Sydney’s back four, to their credit, looked keen for battle (unlike those in front of them), and a harsh challenge by Milligan on Jonti Richter, who was making regular inroads on Queensland’s left wing, earned him a yellow card. A wag at the Campsie decided that “it was actually for his haircut”, a judgement that would have been equally appropriate had the card gone to Richter. Sydney’s right-back was lucky to stay on the field five minutes afterwards, when he tugged at Richter’s shirt after the little Queensland winger had broken free once more.

 

The Roar began to take control, as Littbarski looked on mournfully from the bench. A header went past Bolton on 27 minutes, but, to the relief of the men in blue, a foul was called. Soon afterwards, Queensland’s Brazilian import found himself with the ball in a useful advanced position, but slipped at the key moment. His subsequent antics on the turf drew comparisons to his compatriot Rivaldo from some of the Campsie Covers…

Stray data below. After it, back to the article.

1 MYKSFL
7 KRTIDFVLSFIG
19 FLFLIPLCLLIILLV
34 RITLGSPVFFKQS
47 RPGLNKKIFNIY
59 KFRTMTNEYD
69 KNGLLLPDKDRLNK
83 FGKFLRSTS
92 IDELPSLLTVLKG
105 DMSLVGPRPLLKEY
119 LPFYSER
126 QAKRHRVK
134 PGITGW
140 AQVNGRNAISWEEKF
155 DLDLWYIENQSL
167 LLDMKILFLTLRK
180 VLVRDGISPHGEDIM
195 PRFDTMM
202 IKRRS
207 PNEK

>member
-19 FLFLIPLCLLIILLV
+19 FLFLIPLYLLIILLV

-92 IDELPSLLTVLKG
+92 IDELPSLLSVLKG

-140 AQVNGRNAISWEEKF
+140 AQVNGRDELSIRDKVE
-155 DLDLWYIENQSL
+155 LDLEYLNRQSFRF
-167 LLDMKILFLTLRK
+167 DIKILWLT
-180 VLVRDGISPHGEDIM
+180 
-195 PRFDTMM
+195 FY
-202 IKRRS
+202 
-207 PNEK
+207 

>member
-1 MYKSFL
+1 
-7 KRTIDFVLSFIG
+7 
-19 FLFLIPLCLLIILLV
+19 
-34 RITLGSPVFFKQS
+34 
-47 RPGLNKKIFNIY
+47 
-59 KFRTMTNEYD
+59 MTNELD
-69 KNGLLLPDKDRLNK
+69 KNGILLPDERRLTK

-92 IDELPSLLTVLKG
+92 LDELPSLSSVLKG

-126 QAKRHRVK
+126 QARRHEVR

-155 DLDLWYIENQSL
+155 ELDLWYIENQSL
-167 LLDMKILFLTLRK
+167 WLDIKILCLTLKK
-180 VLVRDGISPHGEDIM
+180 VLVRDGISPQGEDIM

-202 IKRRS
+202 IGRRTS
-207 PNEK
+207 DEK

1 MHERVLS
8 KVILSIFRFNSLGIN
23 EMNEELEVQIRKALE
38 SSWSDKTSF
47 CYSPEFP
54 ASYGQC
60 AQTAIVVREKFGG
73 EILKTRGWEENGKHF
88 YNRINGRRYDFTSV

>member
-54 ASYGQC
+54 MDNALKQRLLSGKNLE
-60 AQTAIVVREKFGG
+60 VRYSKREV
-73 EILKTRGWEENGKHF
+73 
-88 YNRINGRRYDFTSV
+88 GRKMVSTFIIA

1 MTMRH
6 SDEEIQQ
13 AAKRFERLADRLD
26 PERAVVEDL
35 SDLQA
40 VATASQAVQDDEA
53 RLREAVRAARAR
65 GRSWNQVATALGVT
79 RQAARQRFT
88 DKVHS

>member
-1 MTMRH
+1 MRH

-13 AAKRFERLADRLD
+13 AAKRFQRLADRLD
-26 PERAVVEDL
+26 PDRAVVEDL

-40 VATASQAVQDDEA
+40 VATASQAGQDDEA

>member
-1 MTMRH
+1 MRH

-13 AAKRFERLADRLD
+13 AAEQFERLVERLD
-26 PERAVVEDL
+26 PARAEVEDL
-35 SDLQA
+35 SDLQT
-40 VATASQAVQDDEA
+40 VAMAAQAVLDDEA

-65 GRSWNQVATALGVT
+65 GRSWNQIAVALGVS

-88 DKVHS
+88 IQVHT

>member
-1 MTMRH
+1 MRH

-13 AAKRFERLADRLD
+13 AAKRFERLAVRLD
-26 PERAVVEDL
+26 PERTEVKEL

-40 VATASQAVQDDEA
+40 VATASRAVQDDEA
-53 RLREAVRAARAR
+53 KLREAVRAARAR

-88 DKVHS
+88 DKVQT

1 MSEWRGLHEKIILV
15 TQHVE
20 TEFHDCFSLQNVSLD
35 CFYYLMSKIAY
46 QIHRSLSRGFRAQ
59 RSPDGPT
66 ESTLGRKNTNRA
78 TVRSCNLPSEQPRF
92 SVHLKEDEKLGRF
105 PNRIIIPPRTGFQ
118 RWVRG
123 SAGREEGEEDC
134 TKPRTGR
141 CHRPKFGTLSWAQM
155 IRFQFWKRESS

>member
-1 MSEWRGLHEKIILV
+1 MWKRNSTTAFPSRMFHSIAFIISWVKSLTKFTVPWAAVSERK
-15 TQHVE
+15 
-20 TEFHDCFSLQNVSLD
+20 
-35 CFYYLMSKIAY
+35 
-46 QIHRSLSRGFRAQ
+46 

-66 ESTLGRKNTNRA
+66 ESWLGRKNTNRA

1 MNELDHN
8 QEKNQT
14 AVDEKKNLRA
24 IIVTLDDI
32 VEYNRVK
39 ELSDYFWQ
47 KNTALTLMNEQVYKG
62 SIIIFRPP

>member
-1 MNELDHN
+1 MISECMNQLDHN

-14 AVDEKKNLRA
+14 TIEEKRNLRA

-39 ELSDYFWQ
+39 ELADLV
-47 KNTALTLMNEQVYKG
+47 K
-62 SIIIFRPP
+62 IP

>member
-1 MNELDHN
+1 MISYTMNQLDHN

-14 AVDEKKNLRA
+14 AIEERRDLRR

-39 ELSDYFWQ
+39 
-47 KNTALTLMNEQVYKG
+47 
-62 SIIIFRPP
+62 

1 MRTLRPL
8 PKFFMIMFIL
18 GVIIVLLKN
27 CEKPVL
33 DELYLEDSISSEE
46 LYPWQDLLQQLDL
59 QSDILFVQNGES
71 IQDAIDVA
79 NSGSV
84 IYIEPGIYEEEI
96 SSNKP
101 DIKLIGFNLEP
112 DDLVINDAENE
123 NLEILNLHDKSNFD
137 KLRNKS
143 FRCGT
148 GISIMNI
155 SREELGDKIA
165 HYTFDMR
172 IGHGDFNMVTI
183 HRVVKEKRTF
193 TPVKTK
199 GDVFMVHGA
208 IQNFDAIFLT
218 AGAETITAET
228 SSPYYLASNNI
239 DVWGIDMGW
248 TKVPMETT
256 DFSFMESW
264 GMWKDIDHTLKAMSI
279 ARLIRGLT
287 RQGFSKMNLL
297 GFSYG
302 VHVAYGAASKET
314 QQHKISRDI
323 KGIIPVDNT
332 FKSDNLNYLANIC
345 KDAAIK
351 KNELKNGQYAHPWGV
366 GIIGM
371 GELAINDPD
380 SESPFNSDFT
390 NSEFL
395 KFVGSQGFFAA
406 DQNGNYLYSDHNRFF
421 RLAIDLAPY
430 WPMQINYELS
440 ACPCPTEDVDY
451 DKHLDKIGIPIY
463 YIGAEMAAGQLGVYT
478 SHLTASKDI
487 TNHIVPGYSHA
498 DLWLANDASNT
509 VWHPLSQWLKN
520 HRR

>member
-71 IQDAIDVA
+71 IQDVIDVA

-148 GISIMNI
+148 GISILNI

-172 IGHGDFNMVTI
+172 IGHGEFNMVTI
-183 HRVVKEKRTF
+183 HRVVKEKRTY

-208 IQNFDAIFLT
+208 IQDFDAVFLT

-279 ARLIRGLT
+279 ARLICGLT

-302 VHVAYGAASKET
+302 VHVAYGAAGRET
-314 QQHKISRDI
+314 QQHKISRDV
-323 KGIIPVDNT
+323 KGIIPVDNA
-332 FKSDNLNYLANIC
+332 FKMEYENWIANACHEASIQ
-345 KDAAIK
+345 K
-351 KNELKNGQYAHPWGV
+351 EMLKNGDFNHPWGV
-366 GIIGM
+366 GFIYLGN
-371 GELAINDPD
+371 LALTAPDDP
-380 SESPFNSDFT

Towards the end of the half, Dwight Yorke appeared to have slipped back into his erstwhile midfield role. In the second half, after the arrival of Petrovski, he would indeed position himself in front of the back four, and immobility would not be too harsh a word to describe his activity there.

 

A dire first half was followed by a second in which Sydney would finally wake up, albeit far too late. Queensland, by comparison, were looking sharp immediately after the restart, with Reinaldo forcing a fine save by Bolton only seconds from the whistle. Again, the provider was the elusive Jonti Richter.

 

On 53 minutes, Reinaldo was again clear, and this time a superb tackle from Mark Rudan was required to save the day. Two minutes later, Alex Brosque slid a cross-shot onto the far post, although he had been called offside. Sydney were under tremendous pressure, and the breakthrough finally came for the Roar just after the hour.